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Managing Your Portfolio During a Recession

Keys to Reducing Risk and Keeping Your Assets Safe


First, let’s cover a bit of background. According to the dictionary, a recession is defined as, “a period of temporary economic decline during which trade and industrial activity are reduced, generally identified by a fall in the Gross Domestic Product (GDP) for two successive quarters.” In plain English, that means that business drops, on the whole, for six straight months. People stop or reduce spending on dining out, new furniture, cars, jewelry, and other so-called “discretionary” items, while businesses often cut capital expenditures such as new machinery, hiring employees, or moving to larger facilities.

Fortunately, there are general measures you can take to potentially reduce the long-term damage to your net worth during times of economic stress. As is our custom, grab a cup of coffee, browse through this feature, and consider what you can do to protect yourself and your family.

Focus on Consumer Staple Stocks

No matter how bad things get, people are going to figure out how to eat, buy toilet paper, and heat their homes. When money is scarce, items and services such as these, known as “consumer staples” and “energy”, constantly churn out profits for the companies that manufacture and sell them. Corporations like Procter & Gamble, Clorox, and Colgate-Palmolive aren’t likely to sell less toothpaste, shaving cream, laundry detergent, and dish soap unless things get really, really bad. They are bastions of financial strength in times of trouble.

Likewise, “affordable luxuries,” such as William Wrigley, Coca-Cola, PepsiCo, Hershey, and H.J. Heinz aren’t likely to feel too bad of a squeeze compared to the broader markets because a man or woman is very unlikely to give up his afternoon Coke or switch to an off brand chocolate bar because he suffered a pay cut or temporary job loss. In fact, products such as Folgers may even do better as people shy away from $4 lattes and cappuccinos yet want to stick to brand names they know and trust.

Some businesses, such as pawn shops and pay day lending stores, are probably going to experience sharp increases in profits and business, so it’s even possible to make outsized gains if you have no ethical qualms about owning these sorts of enterprises. That’s a decision that you will have to make for yourself.

Look for Companies with High Sustainable Dividend Yields

Jeremy Siegel, author and respected professor (read Why Boring is Almost Always More Profitable), has shown in his research that dividends can lower the amount of time it takes you to regain losses in an investment. This is because reinvested dividends during crashes and market corrections purchase more cheap shares that will, in the future, generate far higher profits when the market rebounds.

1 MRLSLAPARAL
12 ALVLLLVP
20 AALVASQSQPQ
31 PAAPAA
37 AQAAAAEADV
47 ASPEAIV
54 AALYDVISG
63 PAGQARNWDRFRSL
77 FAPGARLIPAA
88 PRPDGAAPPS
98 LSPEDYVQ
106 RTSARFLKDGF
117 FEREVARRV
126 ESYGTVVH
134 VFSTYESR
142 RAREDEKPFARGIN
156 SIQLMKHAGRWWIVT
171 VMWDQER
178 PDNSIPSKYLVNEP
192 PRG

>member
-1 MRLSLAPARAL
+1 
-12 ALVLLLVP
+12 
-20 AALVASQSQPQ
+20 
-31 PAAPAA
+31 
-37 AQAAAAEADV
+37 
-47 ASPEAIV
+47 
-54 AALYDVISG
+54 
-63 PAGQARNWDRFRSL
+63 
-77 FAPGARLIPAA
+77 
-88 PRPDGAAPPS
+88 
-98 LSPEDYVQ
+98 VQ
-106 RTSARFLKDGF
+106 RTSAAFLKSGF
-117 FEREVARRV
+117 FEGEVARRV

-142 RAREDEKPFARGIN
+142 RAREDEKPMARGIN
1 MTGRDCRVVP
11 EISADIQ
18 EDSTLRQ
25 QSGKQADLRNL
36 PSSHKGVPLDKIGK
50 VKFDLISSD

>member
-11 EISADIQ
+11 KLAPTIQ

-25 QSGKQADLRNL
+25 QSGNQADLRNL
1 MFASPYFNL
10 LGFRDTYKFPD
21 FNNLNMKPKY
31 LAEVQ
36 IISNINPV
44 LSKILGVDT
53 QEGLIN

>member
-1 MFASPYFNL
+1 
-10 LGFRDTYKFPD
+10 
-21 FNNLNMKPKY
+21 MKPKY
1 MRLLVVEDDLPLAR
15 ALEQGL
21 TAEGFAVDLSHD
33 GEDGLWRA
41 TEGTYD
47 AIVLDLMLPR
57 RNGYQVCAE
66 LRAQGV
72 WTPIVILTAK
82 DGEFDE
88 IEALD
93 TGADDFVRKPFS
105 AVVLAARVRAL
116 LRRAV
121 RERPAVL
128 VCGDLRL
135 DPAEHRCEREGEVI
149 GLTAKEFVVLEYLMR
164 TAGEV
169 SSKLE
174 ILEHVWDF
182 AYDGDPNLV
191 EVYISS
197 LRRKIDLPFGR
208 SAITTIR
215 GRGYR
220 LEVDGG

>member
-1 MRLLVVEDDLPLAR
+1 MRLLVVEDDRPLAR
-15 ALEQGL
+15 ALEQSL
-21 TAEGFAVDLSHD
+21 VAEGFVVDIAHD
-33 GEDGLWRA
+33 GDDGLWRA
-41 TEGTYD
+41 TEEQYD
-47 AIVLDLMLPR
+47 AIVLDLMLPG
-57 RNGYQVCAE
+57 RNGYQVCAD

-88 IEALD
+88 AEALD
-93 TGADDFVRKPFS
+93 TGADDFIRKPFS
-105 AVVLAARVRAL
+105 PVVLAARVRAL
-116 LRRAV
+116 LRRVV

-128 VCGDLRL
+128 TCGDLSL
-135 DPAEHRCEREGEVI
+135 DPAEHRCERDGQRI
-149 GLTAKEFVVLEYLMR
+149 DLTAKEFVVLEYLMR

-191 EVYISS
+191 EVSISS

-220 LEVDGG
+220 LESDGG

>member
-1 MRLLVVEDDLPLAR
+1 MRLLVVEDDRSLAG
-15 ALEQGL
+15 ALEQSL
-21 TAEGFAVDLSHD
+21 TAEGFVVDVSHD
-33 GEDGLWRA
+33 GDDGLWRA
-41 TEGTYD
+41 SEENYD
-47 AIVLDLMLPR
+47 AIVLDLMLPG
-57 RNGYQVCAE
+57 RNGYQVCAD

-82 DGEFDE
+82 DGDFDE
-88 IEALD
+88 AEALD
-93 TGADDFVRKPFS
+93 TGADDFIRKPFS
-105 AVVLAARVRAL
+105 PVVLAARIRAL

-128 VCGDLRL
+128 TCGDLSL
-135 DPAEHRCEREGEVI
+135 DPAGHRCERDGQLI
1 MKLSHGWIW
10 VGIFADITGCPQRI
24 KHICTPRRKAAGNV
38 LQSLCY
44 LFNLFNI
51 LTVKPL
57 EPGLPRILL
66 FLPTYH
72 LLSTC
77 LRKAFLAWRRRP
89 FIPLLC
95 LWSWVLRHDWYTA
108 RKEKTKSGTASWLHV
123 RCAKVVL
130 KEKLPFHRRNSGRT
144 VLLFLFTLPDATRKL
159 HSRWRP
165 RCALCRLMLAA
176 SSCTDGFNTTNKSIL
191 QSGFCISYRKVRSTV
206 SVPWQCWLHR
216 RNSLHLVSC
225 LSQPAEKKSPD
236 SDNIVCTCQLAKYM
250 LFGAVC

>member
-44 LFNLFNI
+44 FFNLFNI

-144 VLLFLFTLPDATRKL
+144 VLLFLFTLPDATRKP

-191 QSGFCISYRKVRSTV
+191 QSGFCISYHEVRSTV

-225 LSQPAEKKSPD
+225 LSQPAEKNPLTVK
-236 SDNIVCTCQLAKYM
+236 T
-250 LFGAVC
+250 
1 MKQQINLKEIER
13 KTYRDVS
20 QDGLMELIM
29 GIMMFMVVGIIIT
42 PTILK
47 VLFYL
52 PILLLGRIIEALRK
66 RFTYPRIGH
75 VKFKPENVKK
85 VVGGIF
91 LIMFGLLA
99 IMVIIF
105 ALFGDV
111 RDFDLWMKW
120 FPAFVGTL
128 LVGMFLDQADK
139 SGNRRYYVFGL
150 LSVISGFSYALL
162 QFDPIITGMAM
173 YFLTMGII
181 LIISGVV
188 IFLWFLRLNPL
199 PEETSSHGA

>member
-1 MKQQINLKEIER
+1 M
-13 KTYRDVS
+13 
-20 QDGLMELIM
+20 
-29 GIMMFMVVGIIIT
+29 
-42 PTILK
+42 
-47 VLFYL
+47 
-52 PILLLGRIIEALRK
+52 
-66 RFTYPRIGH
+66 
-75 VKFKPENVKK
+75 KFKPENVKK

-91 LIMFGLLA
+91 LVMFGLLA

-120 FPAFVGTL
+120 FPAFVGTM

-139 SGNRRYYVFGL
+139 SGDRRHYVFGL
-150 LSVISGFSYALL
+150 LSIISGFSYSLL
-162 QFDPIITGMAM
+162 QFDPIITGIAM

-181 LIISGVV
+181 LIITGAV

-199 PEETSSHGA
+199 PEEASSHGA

In addition, dividend stocks often cause a stock to fall far less than non-dividend paying equities because they become “yield supported”. Imagine you were watching GPE Consulting Group common stock (a fictional company) at $100 per share. The shares pay a $5 dividend, yielding 5% ($5 cash dividend divided by $100 per share price = 0.05, or 5.00%), while United States Treasuries are paying 4.65%. Future prospects look decent; not terribly exciting, but as good as one can expect. Now, imagine that there is another company, River Rock Chocolate and Ice Cream (another fictional company) with a $100 per share price and no cash dividend.

Now, picture for a moment the following scenario: The stock market crashes. Investors panic, ordering their 401k plans to dump the equity mutual funds, forcing professional money managers to get rid of stocks they know are cheap. In the beginning, both GPE Consulting Group and River Rock Chocolate and Ice Cream crash to $60 per share. GPE now has a dividend yield of 8.33% while River Rock continues its no-payout policy. If the mutual fund manager has to sell off more shares, which one do you think he’s going to choose? I can almost guarantee that if prospects for the firms are equal, the dividend paying stock makes it to the next round while the non-dividend paying stock gets cut. International investors, wealthy individuals, and institutions are also likely to notice, at some point, the shares of companies trading at prices where the dividend yield grossly exceeds bond yields. If they believe that the payout is sustainable (the company will continue to make enough profit to pay, or “service” its dividend in industry speak), they are going to be inclined to invest. The end result of this is that portfolios consisting of more cash-generating dividend stocks tend to have far less volatility and suffer gentler falls than their counterparts.

Remarkably, this is true even when the dividend is cut provided that the stock price declines at a greater percentage than the dividend was lowered. Another benefit is that cash dividends signal to the broader market that the profits reported on the income statement are tangible. In times of financial crisis, the fact that one firm can prove it is making money by sending you cash in the mail provides it a lot of favor in investors’ collective eyes.

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